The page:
Just like cars, electronic equipment, especially that which deals with power output like amplifiers, needs a maintenance schedule to assure smooth and trouble free operation. An annual service will usually cover it for most players, unless they’re gigging every night at full volume!

Power valves take the majority of the strain in a valve amplifier and when they’re worn and it’s time to replace them, a re-bias is usually required to ensure the correct operating point is set for the new ones. This assures optimal sound versus lifetime. The bias itself can require resetting during the working life of the power valves due to their parameter drift and it’s a recommendation to have it checked every three to six months, particularly if you run your amp hard!

Component ratings will often drift over time and can eventually fall out of their acceptable tolerance range, which in turn can lead to stress in other parts of the circuit, causing further problems. Resistors change in value, capacitors become leaky and no longer efficiently block high DC voltages from sensitive parts of the circuit. Mechanical components like sockets, switches and potentiometers have a finite ‘number of operations’ rating. Eventually they can become lazy, scratchy or perhaps intermittent and so require cleaning or perhaps replacing.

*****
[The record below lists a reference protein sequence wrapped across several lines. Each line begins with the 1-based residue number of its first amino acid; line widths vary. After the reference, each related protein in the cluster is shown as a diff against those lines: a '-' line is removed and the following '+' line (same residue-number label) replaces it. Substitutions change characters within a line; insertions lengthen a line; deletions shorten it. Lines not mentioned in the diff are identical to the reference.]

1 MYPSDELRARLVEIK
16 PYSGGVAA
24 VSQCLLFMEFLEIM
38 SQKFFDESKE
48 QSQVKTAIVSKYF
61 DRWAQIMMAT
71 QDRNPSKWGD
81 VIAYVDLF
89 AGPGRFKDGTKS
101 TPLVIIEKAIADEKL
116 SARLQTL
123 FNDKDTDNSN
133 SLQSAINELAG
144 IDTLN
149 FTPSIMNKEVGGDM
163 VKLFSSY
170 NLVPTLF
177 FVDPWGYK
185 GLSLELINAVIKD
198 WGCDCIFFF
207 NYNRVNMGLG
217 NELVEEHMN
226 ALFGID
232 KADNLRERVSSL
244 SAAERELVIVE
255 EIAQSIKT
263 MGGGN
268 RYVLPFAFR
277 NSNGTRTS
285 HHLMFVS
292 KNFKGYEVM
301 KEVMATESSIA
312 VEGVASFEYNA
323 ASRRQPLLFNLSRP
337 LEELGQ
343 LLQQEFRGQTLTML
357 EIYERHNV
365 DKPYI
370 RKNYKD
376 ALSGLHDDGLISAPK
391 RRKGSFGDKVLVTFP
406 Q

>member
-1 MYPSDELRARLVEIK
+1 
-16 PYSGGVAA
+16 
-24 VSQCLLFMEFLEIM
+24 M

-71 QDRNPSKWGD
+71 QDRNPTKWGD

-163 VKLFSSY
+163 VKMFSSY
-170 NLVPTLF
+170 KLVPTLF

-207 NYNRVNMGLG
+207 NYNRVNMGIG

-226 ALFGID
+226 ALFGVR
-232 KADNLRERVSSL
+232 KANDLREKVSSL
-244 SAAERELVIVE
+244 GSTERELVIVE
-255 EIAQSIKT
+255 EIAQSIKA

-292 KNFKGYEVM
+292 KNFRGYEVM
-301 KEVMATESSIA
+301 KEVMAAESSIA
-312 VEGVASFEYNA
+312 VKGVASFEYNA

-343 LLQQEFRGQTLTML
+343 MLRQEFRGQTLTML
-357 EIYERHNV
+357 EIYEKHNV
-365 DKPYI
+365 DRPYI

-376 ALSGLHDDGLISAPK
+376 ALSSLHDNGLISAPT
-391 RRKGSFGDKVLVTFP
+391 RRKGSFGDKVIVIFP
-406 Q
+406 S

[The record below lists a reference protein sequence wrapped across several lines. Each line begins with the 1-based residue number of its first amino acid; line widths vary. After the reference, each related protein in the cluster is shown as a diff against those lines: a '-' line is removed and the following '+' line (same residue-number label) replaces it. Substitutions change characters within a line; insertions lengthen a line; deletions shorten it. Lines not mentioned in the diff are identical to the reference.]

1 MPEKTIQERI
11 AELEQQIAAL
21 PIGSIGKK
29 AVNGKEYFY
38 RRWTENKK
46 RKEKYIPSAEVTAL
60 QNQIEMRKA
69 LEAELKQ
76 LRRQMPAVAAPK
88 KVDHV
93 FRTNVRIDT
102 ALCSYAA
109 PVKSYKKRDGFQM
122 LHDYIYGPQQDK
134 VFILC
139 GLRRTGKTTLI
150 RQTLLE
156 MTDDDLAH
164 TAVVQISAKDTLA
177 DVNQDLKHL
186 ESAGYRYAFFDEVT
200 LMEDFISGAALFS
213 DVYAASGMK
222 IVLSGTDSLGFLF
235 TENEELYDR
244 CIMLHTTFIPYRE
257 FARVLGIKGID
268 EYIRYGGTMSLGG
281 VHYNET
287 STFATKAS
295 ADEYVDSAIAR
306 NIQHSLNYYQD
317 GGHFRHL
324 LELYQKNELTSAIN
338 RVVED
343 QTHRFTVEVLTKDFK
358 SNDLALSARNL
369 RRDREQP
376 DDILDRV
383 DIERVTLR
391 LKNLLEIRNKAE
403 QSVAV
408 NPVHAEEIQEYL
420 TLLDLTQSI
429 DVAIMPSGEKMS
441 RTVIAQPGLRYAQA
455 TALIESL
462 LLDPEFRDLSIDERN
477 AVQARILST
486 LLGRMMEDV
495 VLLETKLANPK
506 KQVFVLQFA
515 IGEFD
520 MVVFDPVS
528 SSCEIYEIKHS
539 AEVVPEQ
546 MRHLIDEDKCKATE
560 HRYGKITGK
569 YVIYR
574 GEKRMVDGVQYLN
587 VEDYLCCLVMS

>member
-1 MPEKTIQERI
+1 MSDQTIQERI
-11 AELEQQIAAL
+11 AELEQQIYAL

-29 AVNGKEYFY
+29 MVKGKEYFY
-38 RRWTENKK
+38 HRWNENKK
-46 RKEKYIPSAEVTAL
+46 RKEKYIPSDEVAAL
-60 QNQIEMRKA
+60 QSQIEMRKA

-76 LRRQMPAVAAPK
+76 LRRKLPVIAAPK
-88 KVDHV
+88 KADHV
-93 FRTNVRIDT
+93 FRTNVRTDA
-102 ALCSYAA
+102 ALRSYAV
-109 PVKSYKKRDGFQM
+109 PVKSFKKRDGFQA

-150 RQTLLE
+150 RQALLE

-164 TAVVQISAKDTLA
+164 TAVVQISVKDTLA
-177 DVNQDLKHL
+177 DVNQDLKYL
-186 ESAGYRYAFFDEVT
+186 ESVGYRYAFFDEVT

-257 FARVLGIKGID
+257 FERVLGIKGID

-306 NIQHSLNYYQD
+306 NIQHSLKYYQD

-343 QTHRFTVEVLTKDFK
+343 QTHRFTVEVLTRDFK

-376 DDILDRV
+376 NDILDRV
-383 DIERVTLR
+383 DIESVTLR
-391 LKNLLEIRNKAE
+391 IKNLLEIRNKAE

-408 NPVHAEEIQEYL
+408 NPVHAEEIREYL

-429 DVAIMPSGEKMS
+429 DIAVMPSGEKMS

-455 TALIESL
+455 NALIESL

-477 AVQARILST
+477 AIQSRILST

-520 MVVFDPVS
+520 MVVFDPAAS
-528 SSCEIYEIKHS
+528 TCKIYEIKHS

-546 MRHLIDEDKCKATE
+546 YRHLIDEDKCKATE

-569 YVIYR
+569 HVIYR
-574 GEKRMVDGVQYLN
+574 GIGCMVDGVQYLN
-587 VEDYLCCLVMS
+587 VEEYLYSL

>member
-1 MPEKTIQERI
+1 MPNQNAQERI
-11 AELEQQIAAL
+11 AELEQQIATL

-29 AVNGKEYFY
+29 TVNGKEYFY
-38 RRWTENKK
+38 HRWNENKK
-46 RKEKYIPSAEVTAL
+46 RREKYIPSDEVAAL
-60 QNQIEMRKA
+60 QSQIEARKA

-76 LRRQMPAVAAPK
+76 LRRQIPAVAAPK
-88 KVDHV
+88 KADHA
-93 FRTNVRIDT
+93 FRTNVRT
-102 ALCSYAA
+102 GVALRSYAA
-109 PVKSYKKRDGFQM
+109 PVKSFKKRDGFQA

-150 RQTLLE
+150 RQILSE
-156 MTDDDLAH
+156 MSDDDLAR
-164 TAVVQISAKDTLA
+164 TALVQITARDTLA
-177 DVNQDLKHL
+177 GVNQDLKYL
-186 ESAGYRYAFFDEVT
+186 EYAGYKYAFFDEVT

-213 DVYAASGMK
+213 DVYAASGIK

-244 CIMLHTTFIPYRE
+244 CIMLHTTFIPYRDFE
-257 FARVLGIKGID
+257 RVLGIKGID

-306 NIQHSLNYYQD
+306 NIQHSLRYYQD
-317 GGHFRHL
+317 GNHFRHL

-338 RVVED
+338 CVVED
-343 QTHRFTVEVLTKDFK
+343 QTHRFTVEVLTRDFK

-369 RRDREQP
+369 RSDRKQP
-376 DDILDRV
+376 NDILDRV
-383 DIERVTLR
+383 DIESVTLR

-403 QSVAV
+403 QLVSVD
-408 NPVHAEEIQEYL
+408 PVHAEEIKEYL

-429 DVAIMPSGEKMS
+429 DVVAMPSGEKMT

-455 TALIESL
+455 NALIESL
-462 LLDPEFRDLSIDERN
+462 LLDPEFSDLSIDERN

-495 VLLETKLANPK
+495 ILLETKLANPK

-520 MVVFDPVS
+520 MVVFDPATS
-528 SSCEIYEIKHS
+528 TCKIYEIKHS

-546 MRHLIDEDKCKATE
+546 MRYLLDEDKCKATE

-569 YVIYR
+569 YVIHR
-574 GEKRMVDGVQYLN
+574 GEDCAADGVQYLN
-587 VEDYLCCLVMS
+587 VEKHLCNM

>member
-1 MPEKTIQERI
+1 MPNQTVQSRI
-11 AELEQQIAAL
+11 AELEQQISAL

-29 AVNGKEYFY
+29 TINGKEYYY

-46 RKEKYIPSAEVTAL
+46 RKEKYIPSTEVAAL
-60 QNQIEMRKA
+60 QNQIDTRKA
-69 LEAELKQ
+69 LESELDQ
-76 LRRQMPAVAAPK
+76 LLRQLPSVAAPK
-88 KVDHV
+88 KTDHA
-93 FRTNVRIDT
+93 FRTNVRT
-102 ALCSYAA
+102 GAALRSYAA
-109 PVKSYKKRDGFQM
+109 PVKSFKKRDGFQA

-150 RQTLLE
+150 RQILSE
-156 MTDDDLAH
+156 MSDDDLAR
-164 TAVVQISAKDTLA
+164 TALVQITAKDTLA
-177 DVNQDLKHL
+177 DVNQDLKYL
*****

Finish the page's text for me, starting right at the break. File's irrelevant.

Dry solder joints can adversely affect the sound quality of the signal path, the efficiency of the power supply, etc.

A service will ensure that these issues are ‘headed off at the pass’, keeping your amplifier running at the peak of its performance like it was at day one.

Is this treble boost on a certain bass player's amp 'Overkill'?